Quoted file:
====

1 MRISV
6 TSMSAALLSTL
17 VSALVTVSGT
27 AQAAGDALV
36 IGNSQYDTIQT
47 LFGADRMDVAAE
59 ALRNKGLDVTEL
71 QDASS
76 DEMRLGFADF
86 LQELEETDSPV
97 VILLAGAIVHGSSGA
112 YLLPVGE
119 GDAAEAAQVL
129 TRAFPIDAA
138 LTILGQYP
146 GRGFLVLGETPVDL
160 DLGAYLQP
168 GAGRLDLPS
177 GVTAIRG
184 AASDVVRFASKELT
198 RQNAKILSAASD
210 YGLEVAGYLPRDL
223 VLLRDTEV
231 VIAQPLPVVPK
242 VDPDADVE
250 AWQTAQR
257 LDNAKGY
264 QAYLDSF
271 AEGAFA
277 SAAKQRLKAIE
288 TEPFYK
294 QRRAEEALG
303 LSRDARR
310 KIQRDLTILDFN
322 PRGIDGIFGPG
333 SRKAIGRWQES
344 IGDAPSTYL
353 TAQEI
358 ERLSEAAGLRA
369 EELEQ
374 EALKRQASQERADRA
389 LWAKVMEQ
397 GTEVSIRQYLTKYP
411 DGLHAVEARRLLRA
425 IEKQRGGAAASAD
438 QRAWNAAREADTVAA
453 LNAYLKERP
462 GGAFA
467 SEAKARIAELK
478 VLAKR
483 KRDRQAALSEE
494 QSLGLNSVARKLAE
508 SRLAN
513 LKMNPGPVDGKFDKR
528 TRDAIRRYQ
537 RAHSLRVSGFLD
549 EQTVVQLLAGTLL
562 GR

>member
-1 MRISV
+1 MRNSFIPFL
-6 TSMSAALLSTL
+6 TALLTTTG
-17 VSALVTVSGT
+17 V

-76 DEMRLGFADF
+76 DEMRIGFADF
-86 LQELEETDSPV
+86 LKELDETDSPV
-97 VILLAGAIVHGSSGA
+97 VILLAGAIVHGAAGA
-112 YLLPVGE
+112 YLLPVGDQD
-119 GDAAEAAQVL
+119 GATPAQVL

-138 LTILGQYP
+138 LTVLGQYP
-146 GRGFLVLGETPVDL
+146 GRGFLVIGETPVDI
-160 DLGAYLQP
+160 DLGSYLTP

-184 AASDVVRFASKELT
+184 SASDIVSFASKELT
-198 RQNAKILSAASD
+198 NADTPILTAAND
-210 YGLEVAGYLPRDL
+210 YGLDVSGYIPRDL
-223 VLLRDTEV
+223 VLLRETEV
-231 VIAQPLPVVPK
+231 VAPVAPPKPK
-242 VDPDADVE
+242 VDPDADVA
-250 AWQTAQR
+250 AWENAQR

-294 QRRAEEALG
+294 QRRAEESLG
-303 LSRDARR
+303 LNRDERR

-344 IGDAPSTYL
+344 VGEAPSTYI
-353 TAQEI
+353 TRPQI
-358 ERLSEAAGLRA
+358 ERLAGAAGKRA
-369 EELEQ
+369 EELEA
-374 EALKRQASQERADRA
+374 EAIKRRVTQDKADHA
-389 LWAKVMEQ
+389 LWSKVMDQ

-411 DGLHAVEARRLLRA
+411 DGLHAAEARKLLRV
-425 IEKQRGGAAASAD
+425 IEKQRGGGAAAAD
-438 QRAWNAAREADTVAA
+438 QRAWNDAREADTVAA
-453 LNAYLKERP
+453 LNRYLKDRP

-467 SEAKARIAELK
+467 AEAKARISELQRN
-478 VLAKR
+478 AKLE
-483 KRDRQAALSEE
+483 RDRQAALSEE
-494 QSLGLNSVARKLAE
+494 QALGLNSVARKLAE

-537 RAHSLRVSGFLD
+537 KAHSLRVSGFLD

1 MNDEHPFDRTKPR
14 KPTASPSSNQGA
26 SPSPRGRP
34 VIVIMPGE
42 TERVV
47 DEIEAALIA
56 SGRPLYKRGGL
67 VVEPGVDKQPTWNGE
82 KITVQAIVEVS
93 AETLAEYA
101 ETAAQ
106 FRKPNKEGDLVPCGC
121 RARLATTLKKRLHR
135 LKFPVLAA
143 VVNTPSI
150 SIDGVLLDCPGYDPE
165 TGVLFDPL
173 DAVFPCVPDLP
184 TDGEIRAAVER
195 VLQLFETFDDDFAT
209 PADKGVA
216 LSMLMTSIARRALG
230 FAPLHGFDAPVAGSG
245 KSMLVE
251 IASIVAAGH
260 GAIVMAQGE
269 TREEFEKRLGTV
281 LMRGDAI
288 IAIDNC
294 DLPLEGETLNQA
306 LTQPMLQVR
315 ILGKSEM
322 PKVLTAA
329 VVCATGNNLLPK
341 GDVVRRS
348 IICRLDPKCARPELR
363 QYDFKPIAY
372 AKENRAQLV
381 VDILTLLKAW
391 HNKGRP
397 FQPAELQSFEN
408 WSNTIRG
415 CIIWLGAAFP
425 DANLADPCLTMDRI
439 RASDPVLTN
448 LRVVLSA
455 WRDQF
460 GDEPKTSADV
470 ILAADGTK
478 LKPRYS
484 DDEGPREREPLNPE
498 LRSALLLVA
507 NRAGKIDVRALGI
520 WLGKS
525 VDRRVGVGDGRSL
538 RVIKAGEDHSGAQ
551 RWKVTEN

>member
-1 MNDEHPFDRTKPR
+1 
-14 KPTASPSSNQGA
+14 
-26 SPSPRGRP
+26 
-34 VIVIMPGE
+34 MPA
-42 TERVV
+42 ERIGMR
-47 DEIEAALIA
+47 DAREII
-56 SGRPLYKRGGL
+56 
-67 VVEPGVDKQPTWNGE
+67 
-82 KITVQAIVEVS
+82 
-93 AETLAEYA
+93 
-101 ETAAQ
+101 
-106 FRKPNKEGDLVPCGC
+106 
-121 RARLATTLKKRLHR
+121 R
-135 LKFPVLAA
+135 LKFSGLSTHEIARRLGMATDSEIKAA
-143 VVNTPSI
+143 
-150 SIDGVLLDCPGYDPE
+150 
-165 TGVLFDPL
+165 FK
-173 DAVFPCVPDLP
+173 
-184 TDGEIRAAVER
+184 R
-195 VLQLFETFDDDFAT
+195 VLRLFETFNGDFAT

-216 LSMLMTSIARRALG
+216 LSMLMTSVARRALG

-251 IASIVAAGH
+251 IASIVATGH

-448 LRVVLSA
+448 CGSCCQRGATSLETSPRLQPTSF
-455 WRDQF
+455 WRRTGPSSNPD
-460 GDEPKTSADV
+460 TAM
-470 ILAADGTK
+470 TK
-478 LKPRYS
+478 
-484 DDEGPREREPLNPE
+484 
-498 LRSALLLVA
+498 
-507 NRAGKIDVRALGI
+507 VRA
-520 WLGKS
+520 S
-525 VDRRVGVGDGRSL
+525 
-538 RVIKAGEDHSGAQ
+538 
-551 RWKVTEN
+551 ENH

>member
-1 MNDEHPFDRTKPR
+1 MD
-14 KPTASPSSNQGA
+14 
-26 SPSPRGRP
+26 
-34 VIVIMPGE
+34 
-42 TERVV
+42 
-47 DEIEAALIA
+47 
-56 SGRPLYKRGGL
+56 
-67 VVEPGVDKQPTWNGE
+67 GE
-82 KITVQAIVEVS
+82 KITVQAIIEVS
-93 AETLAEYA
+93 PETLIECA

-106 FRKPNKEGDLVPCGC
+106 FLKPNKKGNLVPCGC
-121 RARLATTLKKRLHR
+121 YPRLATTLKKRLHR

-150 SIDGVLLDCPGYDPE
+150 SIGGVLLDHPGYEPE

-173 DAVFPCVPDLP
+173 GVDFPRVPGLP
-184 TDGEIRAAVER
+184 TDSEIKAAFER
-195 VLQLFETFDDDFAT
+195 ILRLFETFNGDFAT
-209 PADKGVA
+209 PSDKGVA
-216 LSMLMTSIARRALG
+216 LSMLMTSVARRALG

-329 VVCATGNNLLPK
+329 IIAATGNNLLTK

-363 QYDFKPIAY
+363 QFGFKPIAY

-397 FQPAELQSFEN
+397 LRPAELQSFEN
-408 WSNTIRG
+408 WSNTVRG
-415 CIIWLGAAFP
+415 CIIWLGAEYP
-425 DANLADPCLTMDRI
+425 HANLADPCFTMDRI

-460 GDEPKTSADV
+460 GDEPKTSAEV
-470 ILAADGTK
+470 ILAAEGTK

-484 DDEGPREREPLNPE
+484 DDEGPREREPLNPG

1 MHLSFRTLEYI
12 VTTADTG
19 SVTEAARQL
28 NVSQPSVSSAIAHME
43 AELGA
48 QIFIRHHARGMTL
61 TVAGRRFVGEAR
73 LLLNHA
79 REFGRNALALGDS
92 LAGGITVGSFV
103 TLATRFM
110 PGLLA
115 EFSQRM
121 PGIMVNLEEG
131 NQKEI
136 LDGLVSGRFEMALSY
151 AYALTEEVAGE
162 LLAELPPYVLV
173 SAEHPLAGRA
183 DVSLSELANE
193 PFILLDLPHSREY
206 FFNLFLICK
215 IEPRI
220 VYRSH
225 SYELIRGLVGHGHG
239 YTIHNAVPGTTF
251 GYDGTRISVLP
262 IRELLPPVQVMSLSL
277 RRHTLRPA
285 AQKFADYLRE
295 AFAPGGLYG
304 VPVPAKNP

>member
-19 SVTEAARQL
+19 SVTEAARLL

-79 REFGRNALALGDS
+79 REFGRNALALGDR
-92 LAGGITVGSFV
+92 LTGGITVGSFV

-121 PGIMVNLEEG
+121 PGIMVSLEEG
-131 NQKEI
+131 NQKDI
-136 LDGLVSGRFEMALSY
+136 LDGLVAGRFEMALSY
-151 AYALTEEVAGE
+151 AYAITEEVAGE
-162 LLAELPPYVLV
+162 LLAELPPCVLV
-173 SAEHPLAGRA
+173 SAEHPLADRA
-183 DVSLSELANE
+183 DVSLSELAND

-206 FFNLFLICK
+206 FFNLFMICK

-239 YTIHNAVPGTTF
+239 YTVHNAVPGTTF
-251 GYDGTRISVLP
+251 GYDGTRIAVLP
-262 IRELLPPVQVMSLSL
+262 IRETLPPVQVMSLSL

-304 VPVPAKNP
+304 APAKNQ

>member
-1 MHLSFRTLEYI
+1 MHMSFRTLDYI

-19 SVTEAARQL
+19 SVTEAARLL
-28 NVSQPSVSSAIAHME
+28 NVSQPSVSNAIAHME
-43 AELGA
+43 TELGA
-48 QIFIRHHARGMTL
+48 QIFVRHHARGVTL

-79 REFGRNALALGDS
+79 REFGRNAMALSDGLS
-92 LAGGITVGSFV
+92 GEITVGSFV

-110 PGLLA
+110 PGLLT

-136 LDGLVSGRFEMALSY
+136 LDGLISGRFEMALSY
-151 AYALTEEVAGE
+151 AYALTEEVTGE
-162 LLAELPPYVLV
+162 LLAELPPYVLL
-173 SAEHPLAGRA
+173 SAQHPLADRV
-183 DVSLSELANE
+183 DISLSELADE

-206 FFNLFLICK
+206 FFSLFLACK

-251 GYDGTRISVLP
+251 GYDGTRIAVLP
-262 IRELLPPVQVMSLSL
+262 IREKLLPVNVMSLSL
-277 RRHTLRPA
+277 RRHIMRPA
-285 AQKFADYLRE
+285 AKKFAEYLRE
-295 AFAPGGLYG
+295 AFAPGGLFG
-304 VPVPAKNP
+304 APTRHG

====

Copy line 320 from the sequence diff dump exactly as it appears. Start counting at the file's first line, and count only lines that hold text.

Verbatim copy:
92 LAGGITVGSFV